ORIGIN OF LIFE

ORIGIN OF LIFE

Big-Bang Theory :
                             Proposed by Abbe Lemaitre. According to this theory, the universe originated about 15 billion years ago due to a thermonuclear explosion of a dense entity. This thermonuclear explosion is called Big-bang. About 4.6 billion years ago, the origin of our solar system took place by the gaseous clouds formed due to this explosion. These gaseous clouds collapsed and converted into flat disc-like structure made up of atoms and small particles due to their own gravitational pull. These flat-disc like structure is called SOLAR-NEBULA. The very hot central part of this solar Nebula became still hotter & converted into the sun. Now, due to condensation of atoms and dust particles moving around the sun formation of the other planets took place [Mercury, Venus, Earth, Mars, Jupiter, Saturn, Uranus, Neptune]. The solid part of our planet earth was called Lithosphere and the gaseous part was known as atmosphere. When the earth’s surface cooled down and its temperature decreased to 1000 C, water formed on it.


Ancient Theories for origin of life :
1. Theory of special creation –Mythology based theory
Supporter of this theory was father Suarez. According to Bible
life and everything was created by god in 6 days.

1st day: Earth and heaven
2nd day : Sky and water
3rd day : Land and plants
4th day : Sun, moon and stars
5th day : Fishes and birds
6th day : Land animals and first man Adam and from his 12th Rib first woman Eve.

According to hindu mythology the world was created by God Brahma. (The first man was Manu and the first woman was Shraddha). According to it life has not changed ever since its origin. Special creation theory lacks scientific evidences so it is not accepted.

2. Theory of Spontaneous Generation (Abiogenesis or Auto genesis) –
This hypothesis was supported by ancient Greek philosophers like Thales, Anaximander, Xenophanes, Plato, Empedocles, Aristotle. According to this theory life was originated from nonliving things or decaying and rotting matter like straw, mud etc. spontaneously. They believed that the mud of theNile river could give rise to frogs, snakes, crocodiles. Abiogenesis was strongly supported by Von Helmont. He claimed that formation of mice occurs in 21 days, if a sweat soaked dirty shirt is kept in wheat barn.

3. Cosmozoic Theory –
Proposed by Richter.
Protoplasm reached on earth in the form of spores or other simple particles from some unknown part of the universe with cosmic dust and they gave rise to various forms of life.

4. Cosmic panspermia theory –
Proposed by Arrhenius. According to this theory organisms existed throughout the universe and their spores could freely travel through space from one star to the other.


5. Theory of Eternity of Life –
Helmhotz believed that life is immortal.


6. Theory of Biogenesis –
Harvey (1651) and Huxley (1870)
Omnis vivum ex ovo or vivo. New organisms can be originated on earth only by pre-existing life. This theory reject the theory of Spontaneous generation but cannot explain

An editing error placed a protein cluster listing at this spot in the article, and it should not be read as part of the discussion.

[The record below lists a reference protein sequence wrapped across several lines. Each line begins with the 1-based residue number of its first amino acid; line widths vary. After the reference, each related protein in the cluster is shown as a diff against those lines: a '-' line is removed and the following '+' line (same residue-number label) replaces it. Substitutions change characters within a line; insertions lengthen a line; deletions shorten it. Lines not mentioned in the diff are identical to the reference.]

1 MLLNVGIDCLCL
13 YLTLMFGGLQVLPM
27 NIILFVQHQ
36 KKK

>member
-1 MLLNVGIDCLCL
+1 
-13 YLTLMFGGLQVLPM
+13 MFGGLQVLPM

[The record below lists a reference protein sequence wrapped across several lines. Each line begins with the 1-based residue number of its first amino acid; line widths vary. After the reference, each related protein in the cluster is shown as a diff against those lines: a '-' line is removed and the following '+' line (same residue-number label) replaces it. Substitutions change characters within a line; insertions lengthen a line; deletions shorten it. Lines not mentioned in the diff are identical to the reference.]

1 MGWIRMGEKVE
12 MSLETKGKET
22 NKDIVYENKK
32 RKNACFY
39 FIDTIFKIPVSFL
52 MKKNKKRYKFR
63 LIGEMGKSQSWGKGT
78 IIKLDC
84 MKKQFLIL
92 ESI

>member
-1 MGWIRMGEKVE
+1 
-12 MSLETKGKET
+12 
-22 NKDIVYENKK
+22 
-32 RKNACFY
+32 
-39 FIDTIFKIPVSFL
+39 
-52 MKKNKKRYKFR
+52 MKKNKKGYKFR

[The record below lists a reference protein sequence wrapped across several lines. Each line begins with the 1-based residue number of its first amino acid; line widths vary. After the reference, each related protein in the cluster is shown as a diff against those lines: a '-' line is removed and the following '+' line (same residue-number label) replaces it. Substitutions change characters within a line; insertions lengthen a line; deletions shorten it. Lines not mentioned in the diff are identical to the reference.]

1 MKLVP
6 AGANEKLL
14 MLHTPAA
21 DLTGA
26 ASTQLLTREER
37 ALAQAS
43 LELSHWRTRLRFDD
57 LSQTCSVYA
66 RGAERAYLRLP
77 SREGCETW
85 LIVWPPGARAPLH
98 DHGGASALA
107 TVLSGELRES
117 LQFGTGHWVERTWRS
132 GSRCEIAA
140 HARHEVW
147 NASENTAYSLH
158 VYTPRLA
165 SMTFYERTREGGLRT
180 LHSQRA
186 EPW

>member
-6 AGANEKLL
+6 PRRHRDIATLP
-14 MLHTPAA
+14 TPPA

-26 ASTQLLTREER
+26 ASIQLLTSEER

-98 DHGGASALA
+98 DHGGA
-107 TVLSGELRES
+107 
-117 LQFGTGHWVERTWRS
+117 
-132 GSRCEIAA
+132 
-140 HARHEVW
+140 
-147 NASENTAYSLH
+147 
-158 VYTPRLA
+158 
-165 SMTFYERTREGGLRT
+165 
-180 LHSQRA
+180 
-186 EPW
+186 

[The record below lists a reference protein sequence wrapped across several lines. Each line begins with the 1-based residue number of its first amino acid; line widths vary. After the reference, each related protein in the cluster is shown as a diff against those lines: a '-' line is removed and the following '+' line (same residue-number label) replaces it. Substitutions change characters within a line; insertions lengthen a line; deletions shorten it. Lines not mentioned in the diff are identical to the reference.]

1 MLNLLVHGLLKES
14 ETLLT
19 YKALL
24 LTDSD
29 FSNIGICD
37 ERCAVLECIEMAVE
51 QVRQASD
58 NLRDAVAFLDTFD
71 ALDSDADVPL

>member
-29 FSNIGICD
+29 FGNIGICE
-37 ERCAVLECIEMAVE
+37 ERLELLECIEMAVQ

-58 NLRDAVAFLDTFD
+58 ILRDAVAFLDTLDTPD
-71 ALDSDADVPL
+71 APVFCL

origin of life. To prove Biogenesis and to disprove abiogenesis experiments were performed by – Francesco Redi’s Experiment (Italian 1668) –
He took cooked meat in three jars one was uncovered, the second was covered with
parchment and the third was air tight. He observed that maggots developed only in the uncovered jar while maggots could not developed in the meat in closed jars. This proved that larvae were formed from eggs laid by the flies in open jars. Since the meat in closed jars could not be visited by flies so no larvae could develop. Therefore life originated from preexisting life.
Lazzaro Spallanzani (Italian 1767) –
He boiled vegetables and meat to prepare a sterlized nutritive soup and he kept some of it in air sealed flasks and some in loosely corked flasks. He observed that the soup in sealed flask remained sterile while microorganisms appeared in the soup in loosely corked flasks. Thus even microorganisms were formed from pre-existing ones in the air rather then spontaneously.

Louis Pasteur (French 1862) –
Pasteur is popular for Germ Theory of Diseases or Germ theory and he disproved abiogenesis. He prepared sterlized syrup of sugar and killed yeast yeast by boiling them in flasks. He took two flasks one of broken neck and another of curved neck (swan neck flask). No life appeared in swan neck flask because germ laden dust particles in the air were trapped by the curved neck which serves as filter while in broken neck flask colonies of microorganism were developed. By the experiment he proved that life comes only from pre-existing life.


Modern theory of origin of life
(Oparin-Haldane theory of origin of life)
Naturalistic theory OR Theory of Chemical Evolution–
This theory was proposed by Russian Scientist A.I. Oparin and J.B.S.Haldane (England born Indian scientist) Oparin’s theory was published in his book ‘ORIGIN OF LIFE’.
Important Points
>According to this theory life originated by the composition of chemicals.
>Oparin’s theory is based on Artificial Synthesis. So also called as artificial synthetic theory.
>At the time of origin of life free O2 was absent, so first life was anaerobic.
>In the primitive atmosphere free oxygen was present but complete oxygen consumed in composition so primitive atmosphere of earth was reducing.
>Oxygen was reproduce by photosynthesis and atmosphere converted in oxydizing.
Chemical Evolution
1. The atomic stage –